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State appeals court backs dismissal of suit vs. city, police department

The Mississippi Court of Appeals on Tuesday upheld a lowercourt’s dismissal of a lawsuit filed against the city of Brookhavenand the police department following a January 2001 pursuit.

According to the court’s seven-page decision, McNair Smith Jr.was appealing Circuit Judge Mike Smith’s ruling in the personalinjury lawsuit he filed in 2002. In his lawsuit, Smith allegedfalse arrest, unreasonable seizure, violation of due process, grossnegligence and other actions by police officers responding to the2001 incident.

In the incident, according to court documents, McNair Smith andStephanie Hardy were traveling to her mother’s home when they beganto be followed by Patrick Hardy, her estranged husband. At onepoint after Smith stopped his car, Patrick Hardy fired two shotsinto the vehicle.

“Smith immediately drove away and a car chase between the twoensued,” the ruling said. “At one point, the two cars reachedspeeds of 110 miles per hour.”

After entering Brookhaven, the two cars were eventually stoppedby Officer Tecumseh Warren and other law enforcement personnel.

Smith sped away again was stopped a few blocks away. Warren, alaw enforcement trainee at the time, drew his gun on Smith whileasking the man to exit his vehicle, according to the courtrecord.

Smith and Patrick Hardy were cited for reckless driving, failureto yield to blue lights and speeding. Smith was found not guilty ofall the charges later in municipal court, and the police departmentdropped the charges against Patrick Hardy.

McNair Smith filed his lawsuit against the city, the policedepartment, Warren and Patrick Hardy in April 2002. The suitagainst Hardy was settled in the early stages of litigation, theappeals court ruling said.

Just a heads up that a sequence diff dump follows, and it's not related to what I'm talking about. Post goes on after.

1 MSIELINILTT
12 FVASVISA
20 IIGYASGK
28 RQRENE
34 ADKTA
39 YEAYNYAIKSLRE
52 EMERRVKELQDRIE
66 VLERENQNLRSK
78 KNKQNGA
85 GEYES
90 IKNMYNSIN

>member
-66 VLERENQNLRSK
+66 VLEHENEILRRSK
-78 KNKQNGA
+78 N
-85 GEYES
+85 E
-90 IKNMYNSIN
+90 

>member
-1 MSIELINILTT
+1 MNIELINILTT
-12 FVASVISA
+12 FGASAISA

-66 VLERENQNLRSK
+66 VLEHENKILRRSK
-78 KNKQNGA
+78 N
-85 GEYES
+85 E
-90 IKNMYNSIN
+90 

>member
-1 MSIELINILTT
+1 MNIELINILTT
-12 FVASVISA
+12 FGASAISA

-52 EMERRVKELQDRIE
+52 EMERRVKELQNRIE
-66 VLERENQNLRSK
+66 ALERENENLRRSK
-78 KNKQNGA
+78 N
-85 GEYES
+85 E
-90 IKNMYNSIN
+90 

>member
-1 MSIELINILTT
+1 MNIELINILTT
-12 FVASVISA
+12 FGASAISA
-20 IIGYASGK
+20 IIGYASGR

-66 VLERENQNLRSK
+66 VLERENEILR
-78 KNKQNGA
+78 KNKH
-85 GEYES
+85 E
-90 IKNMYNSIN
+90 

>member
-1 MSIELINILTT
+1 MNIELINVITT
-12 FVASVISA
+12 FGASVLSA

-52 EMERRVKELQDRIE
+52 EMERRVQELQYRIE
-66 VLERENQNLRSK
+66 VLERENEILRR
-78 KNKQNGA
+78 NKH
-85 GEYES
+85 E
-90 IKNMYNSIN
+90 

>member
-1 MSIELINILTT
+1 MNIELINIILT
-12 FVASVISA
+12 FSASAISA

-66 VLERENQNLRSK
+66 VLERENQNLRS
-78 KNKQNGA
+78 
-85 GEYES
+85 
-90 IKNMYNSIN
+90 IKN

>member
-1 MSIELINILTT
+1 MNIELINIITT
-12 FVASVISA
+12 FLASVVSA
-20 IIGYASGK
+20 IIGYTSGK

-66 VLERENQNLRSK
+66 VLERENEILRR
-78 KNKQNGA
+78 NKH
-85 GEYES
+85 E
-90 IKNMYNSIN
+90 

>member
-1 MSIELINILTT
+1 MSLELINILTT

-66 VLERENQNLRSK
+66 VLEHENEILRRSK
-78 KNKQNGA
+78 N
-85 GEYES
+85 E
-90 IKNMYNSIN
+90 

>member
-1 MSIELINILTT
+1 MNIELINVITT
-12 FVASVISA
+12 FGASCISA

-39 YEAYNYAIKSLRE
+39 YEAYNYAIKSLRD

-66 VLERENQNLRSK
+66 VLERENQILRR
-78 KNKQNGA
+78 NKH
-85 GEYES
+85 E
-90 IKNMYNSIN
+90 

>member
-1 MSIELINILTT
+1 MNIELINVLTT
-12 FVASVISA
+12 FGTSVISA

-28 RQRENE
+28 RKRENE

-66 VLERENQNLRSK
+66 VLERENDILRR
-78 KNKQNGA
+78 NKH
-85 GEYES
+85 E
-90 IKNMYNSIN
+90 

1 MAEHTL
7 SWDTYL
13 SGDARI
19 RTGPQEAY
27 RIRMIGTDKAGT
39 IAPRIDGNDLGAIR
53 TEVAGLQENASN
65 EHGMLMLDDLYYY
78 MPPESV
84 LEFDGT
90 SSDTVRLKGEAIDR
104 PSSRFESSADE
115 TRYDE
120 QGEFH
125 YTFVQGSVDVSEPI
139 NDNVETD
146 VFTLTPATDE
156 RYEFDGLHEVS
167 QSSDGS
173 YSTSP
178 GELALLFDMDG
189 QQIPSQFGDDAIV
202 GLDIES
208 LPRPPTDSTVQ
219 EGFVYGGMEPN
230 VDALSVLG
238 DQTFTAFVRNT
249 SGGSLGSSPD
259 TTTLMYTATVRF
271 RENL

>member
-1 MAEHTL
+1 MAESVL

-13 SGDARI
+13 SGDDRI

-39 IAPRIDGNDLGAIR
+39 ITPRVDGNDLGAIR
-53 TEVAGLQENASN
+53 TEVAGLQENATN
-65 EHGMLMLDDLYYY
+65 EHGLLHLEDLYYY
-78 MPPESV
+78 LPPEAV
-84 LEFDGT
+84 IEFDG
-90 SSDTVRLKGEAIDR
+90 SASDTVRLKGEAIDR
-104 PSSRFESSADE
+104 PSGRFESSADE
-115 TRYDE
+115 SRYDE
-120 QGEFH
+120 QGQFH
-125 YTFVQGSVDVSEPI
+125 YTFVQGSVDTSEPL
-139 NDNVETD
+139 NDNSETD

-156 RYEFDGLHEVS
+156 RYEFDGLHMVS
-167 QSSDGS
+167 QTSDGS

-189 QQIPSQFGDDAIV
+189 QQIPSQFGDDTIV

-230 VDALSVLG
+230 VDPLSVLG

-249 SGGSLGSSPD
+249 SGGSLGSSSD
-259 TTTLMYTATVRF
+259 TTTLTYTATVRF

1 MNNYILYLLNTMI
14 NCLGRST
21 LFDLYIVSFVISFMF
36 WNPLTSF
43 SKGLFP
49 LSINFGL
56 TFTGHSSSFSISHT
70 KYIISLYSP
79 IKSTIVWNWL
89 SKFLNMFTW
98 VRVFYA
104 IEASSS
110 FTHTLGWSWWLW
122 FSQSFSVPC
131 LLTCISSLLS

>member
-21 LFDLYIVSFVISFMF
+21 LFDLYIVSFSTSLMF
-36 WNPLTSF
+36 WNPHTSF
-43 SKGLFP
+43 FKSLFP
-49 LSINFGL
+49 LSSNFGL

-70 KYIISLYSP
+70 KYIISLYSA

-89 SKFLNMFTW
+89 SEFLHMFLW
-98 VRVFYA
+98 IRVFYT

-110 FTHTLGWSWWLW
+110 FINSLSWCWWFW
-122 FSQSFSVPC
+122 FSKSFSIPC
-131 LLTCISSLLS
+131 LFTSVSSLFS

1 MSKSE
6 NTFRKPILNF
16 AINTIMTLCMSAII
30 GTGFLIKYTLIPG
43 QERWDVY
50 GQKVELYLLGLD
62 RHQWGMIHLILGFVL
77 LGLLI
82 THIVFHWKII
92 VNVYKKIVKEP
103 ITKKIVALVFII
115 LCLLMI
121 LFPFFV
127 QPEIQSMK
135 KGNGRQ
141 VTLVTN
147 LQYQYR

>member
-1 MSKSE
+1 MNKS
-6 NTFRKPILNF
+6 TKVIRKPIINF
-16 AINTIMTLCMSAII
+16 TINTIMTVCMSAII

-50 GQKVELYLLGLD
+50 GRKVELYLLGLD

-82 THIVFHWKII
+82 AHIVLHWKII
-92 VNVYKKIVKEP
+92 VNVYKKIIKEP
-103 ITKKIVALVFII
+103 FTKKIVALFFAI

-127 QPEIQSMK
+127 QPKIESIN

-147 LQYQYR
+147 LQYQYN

In July 2003, Judge Smith granted the other defendants’ motionfor summary judgment and dismissed the lawsuit.

McNair Smith appealed the dismissal. Smith alleged the trialcourt erred in granting the summary judgment, that Warren acted ina reckless disregard for his safety, that there was a questionwhether he was engaged in a criminal activity and that Warren wasnot individually immune from the lawsuit.

The appeals court said there was testimony to support Warren’sactions and that Smith had failed to point out any material factissues in support of his claims. The court also said there was noevidence that Warren acted with malice toward Smith and therefore,he was not individually liable.

City Attorney Joe Fernald said he believed Judge Smith made thecorrect ruling initially and he was pleased the appeals courtaffirmed that decision. He said Warren was acting within the scopeof his duties and that attorney Will Allen did a good job inarguing the case for the city before the appeals court.

“He raised some salient points in the case and the lawsuitshould have been dismissed,” Fernald said.